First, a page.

Kiwi Polemicist

January 26, 2009

The police kill an innocent bystander

This post is based on current information as presented in the NZ Herald today. This is preliminary information that may change later.

Three days ago the police were pursuing a man armed with a sawn-off .22 rifle and in the process killed Halatau Naitoko, an innocent bystander. Today the NZ Herald is showing a graphic (reproduced at the bottom of this post) that maps the shooting: the gunman was on the back of the truck when he was shot. I have four comments to make:

1) The fact that the offender was carrying a sawn-off rifle says a lot. The only reason for making such a modification is to make the rifle portable, concealable, and easy to use in tight situations such as inside a car. Whilst this may be done to make the rifle a personal defence weapon, in reality it is almost always done for criminal purposes.

2) The police violated a primary rule of firearm safety because they did not have a clear field of fire. To put it another way, they fired towards a motorway full of innocent bystanders. However, the following from the NZ Herald should be borne in mind:

Mr Neville, 40, said he tried to run the offender down but the man ran to the side of the truck and leaped on the back in an apparent hijack attempt.

The gunman then aimed his .22 sawn-off Ruger rifle at him through the cab window, he said.

As armed offenders squad members shouted orders to the offender, Mr Neville hit his brakes in an attempt to slam the man into the back of the cab.

The next thing he knew there was a series of shots, with glass and bullet fragments flying everywhere.

It would appear that the gunman was presenting an immediate threat to life and it is difficult to see how else the situation could have been resolved, but I would like to know whether or not these officers complied with police protocols. Do the police consider it acceptable to shoot when innocent bystanders are in the line of fire?

3) The NZ Herald is reporting that one police officer fired his pistol, along with two officers who fired rifles. If the officer fired his pistol from the side of the motorway whilst the gunman was on the truck (and it is reasonable to make such an assumption) then in my humble opinion he is clearly in the wrong because a pistol is not sufficiently accurate at that range, and more so with a moving target. Also, he was with at least two riflemen and should have left the job to them because rifles are more accurate.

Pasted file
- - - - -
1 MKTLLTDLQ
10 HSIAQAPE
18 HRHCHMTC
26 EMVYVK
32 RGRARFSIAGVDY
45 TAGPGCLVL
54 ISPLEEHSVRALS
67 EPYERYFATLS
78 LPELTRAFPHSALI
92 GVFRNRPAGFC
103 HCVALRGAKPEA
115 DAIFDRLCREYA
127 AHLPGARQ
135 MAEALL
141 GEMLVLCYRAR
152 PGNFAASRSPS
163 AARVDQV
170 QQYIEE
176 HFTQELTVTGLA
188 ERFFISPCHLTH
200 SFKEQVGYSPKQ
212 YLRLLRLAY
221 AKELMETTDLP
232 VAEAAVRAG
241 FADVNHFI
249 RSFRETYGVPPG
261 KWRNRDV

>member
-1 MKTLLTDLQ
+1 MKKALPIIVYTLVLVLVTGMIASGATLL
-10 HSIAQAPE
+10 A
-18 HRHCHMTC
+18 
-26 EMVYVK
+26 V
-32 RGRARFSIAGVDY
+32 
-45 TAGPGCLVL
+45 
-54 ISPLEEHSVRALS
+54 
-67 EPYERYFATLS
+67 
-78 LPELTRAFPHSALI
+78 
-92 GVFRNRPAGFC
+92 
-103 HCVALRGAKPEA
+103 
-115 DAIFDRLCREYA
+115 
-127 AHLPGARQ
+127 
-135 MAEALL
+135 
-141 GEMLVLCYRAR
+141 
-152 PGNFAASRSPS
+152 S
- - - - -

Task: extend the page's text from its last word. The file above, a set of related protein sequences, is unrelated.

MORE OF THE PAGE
4) I do not believe that the highly politicised police can be trusted to tell the truth. Moreover, we live in a country where the Prime Minister appoints the police commissioner and the police are not accountable to the citizens in any meaningful way.

Ross Meurant has some interesting comments on Stuff :

Former police inspector Ross Meurant says the armed offenders squad member who fired the shot that killed teenage courier driver Halatau Naitoko should be tried before a court.

Mr Meurant, a former MP, told Newstalk ZB he was particularly concerned about what he called the police public relations campaign which jumped into action in the aftermath of the tragedy.

He claimed the Police Association moved into overdrive to protect police at the expense of upholding the law.

***

Update: I was considering adding this point when I first wrote the post and it slipped my mind: this may be a case of harm minimalisation, i.e. shooting in those undesirable circumstances was a lesser evil than letting the man continue on his way. It is very difficult to get a good outcome in such a situation.

***

What do you think about the police actions in this situation?


NZ Herald

Click on the photo for a larger view. Source: NZ Herald

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8 Comments »

  1. We don’t know the full facts yet. But the police need to have the freedom to use lethal force when someone is stupid enough to be trying to shoot others. Certainly in this case a bystander was killed, which is a tragedy. But accidents happen (although that is little comfort to the victim’s family). Had the police not intervened in such a way many more may have been killed by the perpetrator – you cannot know what would have happened because the police were successful in stopping the crook.